Once Steve Alford completed his opening monologue during his introductory press conference at UCLA nine days ago, it didn't take long for the topic of conversation to turn to the darkest chapter of his coaching career.
A reporter from the Orange County Register asked Alford about his vehement defense of Pierre Pierce in 2002 after the Iowa standout was accused of sexual assault. Alford came under fire for repeatedly declaring his player innocent, especially after Pierce pleaded guilty to a lesser charge and later was thrown off the Iowa team after another incident involving a woman.
Had Alford responded with tact and humility by noting his instinct was to defend his players but he made a mistake in that instance that he has since learned from, he could have quickly diffused the situation and put it behind him again. Instead he kept it in the news cycle with a defiant response in which he seemed to reject the notion that he made it more difficult for Pierce's accuser.
"All I can tell you with that situation is that I followed everything that the University of Iowa administration, the lawyers that were hired – I did everything I was supposed to do at the University of Iowa in that situation," Alford said. "I followed everything I was told to do."
The result of Alford's response has been that coverage of the first nine days of his tenure has focused as much on an incident from 11 years ago as it has on his efforts to rejuvenate the UCLA program.
A Chicago writer penned a column about the coach's comments under the headline "Alford already lying at UCLA." A reporter for the Iowa City Press-Citizen revealed that his niece felt threatened by Pierce during a 2002 run-in but both Alford and other school officials ignored the complaint he filed. And UCLA fans, some of whom were already skeptical of the Alford hire, used the controversy to further question if he was the appropriate choice to replace Ben Howland.
In response to the criticism, Alford issued a statement Thursday finally admitting he made mistakes in how he handled the accusations against Pierce.
"At that time, I instinctively and mistakenly came to [Pierce's] defense before knowing all the facts," Alford said. "I wanted to believe he was innocent, and in response to a media question, I publicly proclaimed his innocence before the legal system had run its course. This was inappropriate, insensitive and hurtful, especially to the young female victim involved, and I apologize for that.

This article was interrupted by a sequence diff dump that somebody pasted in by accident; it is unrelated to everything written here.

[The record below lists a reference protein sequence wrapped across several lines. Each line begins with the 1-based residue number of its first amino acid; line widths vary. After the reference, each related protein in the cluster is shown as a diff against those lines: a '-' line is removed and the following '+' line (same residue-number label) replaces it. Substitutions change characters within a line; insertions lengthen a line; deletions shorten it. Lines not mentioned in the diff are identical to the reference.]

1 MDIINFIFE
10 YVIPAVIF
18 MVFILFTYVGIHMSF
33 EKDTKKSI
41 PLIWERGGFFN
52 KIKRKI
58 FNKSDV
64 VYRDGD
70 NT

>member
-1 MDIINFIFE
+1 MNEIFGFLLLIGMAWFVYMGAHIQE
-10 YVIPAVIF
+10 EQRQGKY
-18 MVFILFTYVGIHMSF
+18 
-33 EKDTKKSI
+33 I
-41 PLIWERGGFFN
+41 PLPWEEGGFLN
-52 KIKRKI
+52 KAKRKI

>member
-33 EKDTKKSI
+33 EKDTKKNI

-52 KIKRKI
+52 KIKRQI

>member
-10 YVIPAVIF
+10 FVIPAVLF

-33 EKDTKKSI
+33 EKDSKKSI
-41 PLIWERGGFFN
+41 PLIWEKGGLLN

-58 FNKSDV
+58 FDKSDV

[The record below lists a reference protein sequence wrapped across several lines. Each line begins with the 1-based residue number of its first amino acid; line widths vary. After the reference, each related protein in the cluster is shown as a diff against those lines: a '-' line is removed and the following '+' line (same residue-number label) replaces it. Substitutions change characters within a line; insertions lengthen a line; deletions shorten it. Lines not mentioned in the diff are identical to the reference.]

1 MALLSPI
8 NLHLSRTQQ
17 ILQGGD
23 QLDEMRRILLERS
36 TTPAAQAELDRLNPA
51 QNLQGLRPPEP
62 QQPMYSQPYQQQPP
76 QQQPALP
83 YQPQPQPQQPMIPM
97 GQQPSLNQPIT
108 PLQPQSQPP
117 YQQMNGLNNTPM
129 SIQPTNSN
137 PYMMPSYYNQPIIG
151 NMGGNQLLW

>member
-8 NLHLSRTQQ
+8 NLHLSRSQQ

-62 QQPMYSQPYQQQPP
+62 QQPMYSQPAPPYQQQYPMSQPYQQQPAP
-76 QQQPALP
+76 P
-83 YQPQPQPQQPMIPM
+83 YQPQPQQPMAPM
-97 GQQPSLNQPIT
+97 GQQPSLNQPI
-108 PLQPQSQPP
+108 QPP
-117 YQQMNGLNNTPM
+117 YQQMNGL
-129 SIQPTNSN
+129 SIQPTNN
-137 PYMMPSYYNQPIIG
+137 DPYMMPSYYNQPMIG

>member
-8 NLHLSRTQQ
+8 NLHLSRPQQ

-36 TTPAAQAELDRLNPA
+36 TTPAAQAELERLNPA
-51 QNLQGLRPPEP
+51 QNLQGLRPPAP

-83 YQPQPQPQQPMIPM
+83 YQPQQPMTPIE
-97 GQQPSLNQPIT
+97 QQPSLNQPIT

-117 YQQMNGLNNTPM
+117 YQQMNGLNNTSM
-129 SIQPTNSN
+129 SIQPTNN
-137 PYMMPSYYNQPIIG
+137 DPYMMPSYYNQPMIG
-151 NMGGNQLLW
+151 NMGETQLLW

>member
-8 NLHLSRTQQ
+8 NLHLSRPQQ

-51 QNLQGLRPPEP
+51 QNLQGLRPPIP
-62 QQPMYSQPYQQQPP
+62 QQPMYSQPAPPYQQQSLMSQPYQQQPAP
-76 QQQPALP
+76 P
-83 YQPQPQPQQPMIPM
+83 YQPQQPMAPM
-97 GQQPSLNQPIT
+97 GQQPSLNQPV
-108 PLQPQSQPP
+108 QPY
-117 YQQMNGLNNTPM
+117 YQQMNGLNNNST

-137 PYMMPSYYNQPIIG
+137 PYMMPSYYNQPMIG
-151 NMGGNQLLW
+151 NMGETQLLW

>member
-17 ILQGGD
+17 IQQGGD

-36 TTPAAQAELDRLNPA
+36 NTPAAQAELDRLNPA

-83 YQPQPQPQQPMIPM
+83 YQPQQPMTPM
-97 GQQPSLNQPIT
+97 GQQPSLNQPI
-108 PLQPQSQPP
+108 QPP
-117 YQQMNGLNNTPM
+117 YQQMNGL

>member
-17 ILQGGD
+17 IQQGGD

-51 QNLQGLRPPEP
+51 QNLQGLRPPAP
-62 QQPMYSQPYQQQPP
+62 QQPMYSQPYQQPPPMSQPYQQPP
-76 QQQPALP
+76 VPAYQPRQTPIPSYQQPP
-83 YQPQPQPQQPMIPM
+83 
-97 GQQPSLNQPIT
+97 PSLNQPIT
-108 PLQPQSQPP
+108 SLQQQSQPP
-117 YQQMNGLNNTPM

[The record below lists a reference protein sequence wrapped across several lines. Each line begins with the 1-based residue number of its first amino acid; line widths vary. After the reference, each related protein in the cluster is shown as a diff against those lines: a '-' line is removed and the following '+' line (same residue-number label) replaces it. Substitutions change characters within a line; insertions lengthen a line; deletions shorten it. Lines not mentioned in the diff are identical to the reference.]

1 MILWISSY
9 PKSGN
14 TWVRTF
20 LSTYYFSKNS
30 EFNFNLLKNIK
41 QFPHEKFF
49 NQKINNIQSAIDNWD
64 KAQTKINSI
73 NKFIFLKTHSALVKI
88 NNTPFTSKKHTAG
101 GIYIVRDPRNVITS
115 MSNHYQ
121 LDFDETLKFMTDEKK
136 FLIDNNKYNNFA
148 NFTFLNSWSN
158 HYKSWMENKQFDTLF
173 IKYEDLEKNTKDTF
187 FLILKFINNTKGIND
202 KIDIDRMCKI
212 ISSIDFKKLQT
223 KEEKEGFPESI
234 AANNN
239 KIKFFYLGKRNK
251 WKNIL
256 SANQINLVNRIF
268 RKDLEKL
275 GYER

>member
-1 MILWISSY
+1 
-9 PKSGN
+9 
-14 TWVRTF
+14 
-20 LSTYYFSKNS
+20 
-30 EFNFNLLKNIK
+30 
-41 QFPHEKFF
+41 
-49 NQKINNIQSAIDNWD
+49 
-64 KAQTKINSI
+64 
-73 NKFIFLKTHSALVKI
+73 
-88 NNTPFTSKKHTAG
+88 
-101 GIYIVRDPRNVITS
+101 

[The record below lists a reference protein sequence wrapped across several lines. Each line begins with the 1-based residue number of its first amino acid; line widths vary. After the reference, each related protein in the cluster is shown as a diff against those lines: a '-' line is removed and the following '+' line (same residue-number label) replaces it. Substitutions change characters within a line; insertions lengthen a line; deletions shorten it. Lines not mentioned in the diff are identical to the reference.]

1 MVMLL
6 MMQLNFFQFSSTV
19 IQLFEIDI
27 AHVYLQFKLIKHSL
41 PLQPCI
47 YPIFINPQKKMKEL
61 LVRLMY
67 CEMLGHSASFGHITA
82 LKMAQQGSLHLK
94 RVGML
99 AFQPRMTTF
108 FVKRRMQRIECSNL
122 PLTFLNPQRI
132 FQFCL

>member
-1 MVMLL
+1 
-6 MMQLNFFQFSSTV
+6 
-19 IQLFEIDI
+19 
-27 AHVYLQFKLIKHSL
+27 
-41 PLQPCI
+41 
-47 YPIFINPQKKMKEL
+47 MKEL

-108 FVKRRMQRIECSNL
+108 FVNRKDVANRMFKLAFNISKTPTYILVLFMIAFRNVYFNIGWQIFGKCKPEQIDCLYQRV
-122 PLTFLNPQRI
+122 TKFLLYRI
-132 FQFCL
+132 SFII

"I have learned and grown from that experience and now understand that such proclamations can contribute to an atmosphere in which similar crimes go unreported and victims are not taken seriously."
This statement from Alford is spot-on both in tone and content. The problem is he should have said this nine days ago. Because he responded the way he did off the cuff and then waited so long to release this statement, it comes across as being crafted by a publicist rather than being heartfelt.
A segment of UCLA fans have questioned whether athletic director Dan Guerrero delved into Alford's background sufficiently before hiring him, but that criticism is unfounded. Guerrero has said repeatedly he was well aware of the Pierre Pierce scandal when he made the hire and given his reputation for being methodical and detail-oriented, it's a safe bet that's indeed the case.
"Everyone has regrets in their past, but acknowledging them and learning from them shows true character," Guerrero said in a statement Thursday. "I was aware of this situation when we hired Steve and concluded that although he made an error in judgment 11 years ago, he had learned and grown from that experience. Our evaluation was based on his entire career, both on and off the court, and that is what led us to make our decision that he was the right coach for UCLA."
What Guerrero probably wasn't expecting, however, was his new coach to flub the first question he received about the Pierce scandal so badly.
All this easily could have been out of the news cycle days ago. Instead it has been an ongoing headache for those at UCLA for more than a week.